Monday, 14 April 2014

And a slight re-schedule...

In the attempt to spend more time with my partner, we're currently watching Game of Thrones in the evenings. My feelings for the show are pretty mixed; I think there's loads of stuff that's extremely problematic, and quite a few things I like. However, I've also been spoilered by the internet, so the whole Robb plotline kind of doesn't have the same impact. I think we're pretty much united on how much we're enjoying Cersei, though, and Lady Olenna has certainly made an impact. Otherwise, as a historian, I'm finding all the bits and bobs "loaned" from history amusing.

In writing/editing terms, I've got a novel edit back and am currently making my way through. And after much planning and hand-wringing and re-planning, I decided to place the historical novel on the backburner again. After pushing that book around for about three years, three more weeks won't make that much of a difference.

There's also going to be more about Silvio and Franco in 2015, which means writing all that by September. So, yeah, four novels to write by September, and that's just solo stuff. I expect we'll do at least 1-2 more Market Garden books and a co-written historical in the same period.

Monday, 7 April 2014

And it's a wrap

I've finished my editing pass on what I've lovingly called my #BehemothNovel on Twitter. It was originally 127k words, and I've cut 22k without any great losses to the story. I've become a much tighter writer in those 5-6 years since that draft.

I wrenched my back a few days ago, but went immediately to an acupuncturist and he did the needle thing (my first--never been), something with electricity, cupping and finally a massage. He did manage to keep me mobile rather than allow the back to freeze up, like it normally does. Five days later, I'm good--though my shoulder hurts from, I assume, compensating/tension. But I can walk and lift and put my socks on, so it's all good.

Now, I've been teasing people with my WWII novel for more than a year. It's the novel I hint at in Skybound, and the project is already about 30k, though I kept getting sidetracked with other books and real life issues. Now, with the Behemoth Novel in the can, and in between getting edits back on a different project, I'm returning to the WWII novel I've dubbed the Birds Book. Today I'll clean up my desk and arrange my research books all around me, then put the most recent version on my Kindle and re-read what I've written. I expect to go in deep and hard--that's not a book that's easy to write, or even light and funny, so I'm expecting to work on this for the next 6-7 weeks (end-May is about my estimate) and do pretty much nothing else but come up for air. (And those edits.)

In other news, I read Line and Orbit, which I enjoyed, especially for the evocative writing and the scale of the worldbuilding. It made me want to write some military sci-fi along the lines of Dark Edge of Honor again, but that will have to wait for a little. I'd definitely want to have a plot first.

Along a similar vein, I've also finished watching The Pacific. The Pacific Theatre is not something that Germans are usually very aware of, so quite a bit of that was news to me. I'd be interested to read a military history that focuses on that overall conflict (including Korea and Vietnam) with a strategic/sociological focus. Unlike with Band of Brothers, I won't be buying the book by Hugh Ambrose--as a military historian, Ambrose just rubs me the wrong way, which is quite possibly my fault more than his, but then, maybe I'm just not his target audience. Anyway. I do have a tiny bunny that's based on an event in the Pacific Theatre ever since I watched the still excellent World at War.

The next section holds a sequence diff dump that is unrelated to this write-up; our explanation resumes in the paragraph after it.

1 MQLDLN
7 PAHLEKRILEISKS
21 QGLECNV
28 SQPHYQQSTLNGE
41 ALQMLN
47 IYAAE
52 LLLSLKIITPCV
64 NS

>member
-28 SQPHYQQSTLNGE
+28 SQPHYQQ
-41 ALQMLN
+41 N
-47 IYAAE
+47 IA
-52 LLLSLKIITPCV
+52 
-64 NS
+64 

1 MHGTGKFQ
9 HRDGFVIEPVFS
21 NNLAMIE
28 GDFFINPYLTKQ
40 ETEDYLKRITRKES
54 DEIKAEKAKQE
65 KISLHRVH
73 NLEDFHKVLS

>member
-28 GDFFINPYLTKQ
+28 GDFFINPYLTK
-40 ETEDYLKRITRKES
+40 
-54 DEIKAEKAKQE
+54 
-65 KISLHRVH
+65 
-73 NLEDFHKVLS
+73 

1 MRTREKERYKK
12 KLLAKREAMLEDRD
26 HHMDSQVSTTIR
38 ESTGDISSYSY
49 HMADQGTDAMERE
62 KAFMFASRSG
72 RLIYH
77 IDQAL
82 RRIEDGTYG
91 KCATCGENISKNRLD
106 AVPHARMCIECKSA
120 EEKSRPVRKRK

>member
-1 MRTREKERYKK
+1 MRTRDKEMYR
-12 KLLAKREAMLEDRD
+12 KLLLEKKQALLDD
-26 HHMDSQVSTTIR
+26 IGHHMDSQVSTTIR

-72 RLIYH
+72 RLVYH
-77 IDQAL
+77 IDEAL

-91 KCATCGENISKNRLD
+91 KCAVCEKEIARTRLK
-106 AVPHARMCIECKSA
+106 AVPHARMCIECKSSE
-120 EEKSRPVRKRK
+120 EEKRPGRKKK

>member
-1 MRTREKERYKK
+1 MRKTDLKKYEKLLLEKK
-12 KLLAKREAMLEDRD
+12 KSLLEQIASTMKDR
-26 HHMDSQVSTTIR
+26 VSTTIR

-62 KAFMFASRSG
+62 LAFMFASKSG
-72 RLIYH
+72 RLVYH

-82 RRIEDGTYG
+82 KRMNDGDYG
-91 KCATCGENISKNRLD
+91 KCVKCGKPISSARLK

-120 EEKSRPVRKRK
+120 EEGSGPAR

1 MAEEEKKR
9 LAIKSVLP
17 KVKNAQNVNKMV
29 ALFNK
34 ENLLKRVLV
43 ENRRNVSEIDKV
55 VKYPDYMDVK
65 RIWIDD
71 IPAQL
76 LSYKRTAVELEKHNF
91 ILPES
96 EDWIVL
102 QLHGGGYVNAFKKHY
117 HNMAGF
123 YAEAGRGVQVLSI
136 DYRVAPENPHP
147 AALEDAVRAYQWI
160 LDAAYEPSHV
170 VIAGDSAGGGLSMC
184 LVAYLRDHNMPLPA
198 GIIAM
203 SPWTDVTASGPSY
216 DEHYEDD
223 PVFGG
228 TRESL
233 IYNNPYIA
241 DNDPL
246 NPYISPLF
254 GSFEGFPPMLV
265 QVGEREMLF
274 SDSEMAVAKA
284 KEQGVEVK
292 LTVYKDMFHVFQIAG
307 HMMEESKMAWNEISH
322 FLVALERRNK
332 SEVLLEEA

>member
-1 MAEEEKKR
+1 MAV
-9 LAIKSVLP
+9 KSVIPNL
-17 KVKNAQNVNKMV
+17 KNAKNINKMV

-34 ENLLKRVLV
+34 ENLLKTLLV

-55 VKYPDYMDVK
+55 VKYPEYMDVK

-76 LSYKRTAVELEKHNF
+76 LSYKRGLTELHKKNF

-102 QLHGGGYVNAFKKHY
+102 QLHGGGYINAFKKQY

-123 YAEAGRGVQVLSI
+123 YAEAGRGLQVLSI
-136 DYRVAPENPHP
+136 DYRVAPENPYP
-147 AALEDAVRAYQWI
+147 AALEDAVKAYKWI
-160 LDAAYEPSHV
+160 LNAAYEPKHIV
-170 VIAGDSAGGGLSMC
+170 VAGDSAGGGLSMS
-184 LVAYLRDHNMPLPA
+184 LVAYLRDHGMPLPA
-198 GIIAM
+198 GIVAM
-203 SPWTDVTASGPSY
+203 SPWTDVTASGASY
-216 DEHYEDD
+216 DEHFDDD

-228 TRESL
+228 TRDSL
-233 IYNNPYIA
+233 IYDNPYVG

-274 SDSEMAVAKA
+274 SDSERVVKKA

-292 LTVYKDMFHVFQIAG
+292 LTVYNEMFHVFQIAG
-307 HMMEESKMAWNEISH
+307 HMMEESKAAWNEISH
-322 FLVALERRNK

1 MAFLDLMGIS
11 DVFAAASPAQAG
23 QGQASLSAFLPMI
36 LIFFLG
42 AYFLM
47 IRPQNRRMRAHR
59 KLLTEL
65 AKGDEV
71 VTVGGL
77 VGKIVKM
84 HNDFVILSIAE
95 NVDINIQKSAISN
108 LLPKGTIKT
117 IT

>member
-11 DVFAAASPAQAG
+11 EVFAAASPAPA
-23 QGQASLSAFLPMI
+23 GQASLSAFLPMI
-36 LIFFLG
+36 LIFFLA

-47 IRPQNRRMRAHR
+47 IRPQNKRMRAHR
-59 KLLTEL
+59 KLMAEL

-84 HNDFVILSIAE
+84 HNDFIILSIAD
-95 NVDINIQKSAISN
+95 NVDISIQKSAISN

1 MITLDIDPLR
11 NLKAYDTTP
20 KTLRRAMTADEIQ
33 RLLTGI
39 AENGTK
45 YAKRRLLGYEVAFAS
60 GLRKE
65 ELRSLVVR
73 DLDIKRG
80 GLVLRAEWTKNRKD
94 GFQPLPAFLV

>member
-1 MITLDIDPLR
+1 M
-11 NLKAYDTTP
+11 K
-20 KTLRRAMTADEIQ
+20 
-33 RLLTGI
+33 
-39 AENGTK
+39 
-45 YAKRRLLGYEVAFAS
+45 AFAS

So, yeah, my headspace will be decidedly WWII/apocalyptic in the next six weeks. I'm hoping I'll make some serious progress by my birthday, that would be nice. :)

Tuesday, 1 April 2014

The joys of editing

I know. Me saying "the joy of editing" is a bit like starting off on the pleasure of unassisted ocular surgery. But in this case, it's actually true. Self-editing is usually my least favourite part of the process, though it's obviously necessary.

In this case, though, the book's been sitting untouched on my harddrive since 2009. I thought it was a write-off, but I re-read it to ascertain just how bad it would be re-vamping it. And the truth is - the story is good. The characters are even very good. And the writing doesn't sound like me very much, but it has moments of brilliance. It also has a million tangents and repetitions and loose plot threads that I never really cleaned up. It was a book I pantsed, so I didn't really know where it was going, but it has a really quite special energy and mood, so I've been at it for a bout two weeks now, chipping away and applying what I've learned from my editors in the meantime.

And it's fun. Five years later, I have zero emotional or ego attachment to any of the scenes or sentences. (Though I still love those characters, hard.) There's moments when I roll my eyes at my younger self - "Oh, author really thinks he's being clever here" - and that's okay. I was a different person when I wrote it, and I now have the skills to fix this book, and most of the fixing is on the pacing/language level. It's amazing to see the story emerge from this fairly rough draft. And it's a luxury to have that amount of distance--a luxury rarely afforded in this "fast turnaround" type of publishing. I mean, I'm impatient with the worst of them.

So, yeah. This one's fun. It's also beautifully responsive and trusting. It's a breathing thing, this book, and it's so rewarding to polish it up. If wish self-editing were like this every time, because then I could really get into it. Fingers crossed.

ETA: NOT an April Fool. Honest. (I should check the calendar before I post stuff like this...)